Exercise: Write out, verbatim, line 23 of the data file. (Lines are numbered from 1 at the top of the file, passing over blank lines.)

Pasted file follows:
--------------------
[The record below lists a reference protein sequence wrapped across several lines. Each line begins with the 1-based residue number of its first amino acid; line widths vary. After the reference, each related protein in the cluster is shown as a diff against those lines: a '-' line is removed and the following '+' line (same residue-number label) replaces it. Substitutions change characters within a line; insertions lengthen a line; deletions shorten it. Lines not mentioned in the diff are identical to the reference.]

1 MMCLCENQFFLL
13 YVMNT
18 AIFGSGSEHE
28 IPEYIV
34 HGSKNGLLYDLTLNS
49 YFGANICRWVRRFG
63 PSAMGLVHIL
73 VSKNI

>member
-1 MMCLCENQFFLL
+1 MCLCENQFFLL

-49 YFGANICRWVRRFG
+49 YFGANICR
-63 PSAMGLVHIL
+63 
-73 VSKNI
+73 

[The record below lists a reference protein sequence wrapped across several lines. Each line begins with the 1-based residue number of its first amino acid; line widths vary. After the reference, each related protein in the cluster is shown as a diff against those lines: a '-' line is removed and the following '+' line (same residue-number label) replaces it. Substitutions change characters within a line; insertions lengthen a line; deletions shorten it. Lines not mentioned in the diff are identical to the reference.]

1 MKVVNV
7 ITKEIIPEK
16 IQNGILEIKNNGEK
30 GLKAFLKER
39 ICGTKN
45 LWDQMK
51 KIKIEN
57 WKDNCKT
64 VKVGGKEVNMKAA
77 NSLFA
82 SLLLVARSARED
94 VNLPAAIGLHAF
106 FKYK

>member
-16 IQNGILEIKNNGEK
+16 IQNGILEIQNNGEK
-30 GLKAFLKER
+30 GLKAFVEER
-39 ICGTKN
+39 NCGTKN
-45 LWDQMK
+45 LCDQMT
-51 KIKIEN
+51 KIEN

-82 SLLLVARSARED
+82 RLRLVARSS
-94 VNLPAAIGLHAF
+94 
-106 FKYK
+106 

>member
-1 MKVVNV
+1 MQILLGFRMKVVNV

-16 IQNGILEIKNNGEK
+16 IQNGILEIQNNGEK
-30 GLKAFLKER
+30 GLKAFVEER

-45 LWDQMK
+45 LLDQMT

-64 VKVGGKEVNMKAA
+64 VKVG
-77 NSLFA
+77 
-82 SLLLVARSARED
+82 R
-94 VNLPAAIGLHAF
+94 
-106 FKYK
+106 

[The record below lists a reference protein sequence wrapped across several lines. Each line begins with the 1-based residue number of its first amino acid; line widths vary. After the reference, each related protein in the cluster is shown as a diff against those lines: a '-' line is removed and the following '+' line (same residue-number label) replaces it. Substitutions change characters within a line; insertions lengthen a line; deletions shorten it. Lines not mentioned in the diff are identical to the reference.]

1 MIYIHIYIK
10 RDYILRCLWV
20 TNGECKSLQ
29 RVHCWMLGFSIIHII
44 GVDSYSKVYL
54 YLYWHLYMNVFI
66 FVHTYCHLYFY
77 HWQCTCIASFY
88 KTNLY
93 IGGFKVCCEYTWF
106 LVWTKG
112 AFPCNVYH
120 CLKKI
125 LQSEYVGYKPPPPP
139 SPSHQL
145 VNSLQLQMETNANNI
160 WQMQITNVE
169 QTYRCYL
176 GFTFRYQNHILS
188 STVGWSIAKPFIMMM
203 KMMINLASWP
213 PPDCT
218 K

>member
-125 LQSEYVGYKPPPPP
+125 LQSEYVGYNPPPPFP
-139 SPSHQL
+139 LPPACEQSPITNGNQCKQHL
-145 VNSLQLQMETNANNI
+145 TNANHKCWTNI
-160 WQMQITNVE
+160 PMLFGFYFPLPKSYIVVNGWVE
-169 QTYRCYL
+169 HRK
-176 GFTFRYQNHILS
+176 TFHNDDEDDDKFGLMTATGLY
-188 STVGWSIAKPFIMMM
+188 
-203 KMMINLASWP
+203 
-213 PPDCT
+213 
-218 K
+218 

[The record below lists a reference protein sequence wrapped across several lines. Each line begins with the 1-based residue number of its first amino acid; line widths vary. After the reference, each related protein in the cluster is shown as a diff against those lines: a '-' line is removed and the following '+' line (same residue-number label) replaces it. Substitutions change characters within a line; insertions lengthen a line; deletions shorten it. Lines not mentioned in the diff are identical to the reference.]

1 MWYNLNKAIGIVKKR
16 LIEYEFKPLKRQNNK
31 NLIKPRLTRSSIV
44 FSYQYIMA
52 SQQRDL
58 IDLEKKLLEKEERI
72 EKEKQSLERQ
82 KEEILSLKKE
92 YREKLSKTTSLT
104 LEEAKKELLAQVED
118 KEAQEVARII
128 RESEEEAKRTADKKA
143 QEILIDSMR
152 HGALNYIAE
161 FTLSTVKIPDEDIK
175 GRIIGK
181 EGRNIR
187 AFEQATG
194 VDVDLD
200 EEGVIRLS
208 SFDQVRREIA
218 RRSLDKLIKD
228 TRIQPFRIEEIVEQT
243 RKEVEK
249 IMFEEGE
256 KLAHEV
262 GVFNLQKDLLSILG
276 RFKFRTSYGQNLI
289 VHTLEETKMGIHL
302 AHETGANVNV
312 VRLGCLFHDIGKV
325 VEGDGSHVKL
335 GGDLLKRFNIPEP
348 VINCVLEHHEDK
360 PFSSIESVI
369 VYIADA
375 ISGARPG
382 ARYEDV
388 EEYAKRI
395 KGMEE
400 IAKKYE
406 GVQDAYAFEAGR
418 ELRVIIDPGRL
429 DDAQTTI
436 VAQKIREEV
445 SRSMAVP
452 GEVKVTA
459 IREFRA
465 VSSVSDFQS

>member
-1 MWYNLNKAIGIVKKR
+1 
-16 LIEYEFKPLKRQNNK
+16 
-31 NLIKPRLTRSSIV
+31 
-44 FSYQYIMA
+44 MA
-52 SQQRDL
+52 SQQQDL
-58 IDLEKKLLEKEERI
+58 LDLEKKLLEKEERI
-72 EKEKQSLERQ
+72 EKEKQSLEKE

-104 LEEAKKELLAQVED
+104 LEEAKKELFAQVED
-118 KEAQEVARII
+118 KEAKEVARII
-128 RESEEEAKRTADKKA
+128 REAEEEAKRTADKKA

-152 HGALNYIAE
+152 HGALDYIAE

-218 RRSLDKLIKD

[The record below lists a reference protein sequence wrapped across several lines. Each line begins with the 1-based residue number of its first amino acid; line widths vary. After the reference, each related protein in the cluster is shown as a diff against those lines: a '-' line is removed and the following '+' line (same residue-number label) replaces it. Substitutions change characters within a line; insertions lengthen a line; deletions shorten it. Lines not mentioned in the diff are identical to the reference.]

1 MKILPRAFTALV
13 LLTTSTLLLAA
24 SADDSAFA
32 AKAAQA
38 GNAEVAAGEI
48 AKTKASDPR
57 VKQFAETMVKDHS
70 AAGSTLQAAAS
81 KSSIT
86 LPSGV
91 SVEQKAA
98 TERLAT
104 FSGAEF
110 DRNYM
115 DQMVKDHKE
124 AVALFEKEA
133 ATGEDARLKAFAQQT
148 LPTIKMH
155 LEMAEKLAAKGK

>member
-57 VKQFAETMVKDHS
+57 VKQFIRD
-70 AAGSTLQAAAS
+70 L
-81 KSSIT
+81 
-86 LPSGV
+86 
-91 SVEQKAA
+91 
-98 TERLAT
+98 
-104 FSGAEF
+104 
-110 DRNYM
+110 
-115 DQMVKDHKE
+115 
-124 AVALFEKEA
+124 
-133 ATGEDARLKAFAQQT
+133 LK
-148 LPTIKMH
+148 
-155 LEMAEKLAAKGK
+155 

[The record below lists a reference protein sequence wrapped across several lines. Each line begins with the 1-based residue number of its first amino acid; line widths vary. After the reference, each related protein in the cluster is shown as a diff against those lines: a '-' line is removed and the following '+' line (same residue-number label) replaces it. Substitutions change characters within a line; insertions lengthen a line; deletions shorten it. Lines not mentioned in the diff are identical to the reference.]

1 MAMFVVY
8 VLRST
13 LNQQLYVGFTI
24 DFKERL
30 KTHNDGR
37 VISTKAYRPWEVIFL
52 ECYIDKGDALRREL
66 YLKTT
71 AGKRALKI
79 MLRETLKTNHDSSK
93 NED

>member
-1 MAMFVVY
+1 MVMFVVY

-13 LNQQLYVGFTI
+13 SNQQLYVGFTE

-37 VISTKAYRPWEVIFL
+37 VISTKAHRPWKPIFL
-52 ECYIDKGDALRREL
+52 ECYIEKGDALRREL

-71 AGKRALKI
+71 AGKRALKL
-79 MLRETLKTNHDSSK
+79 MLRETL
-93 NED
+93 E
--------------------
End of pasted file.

30 GLKAFLKER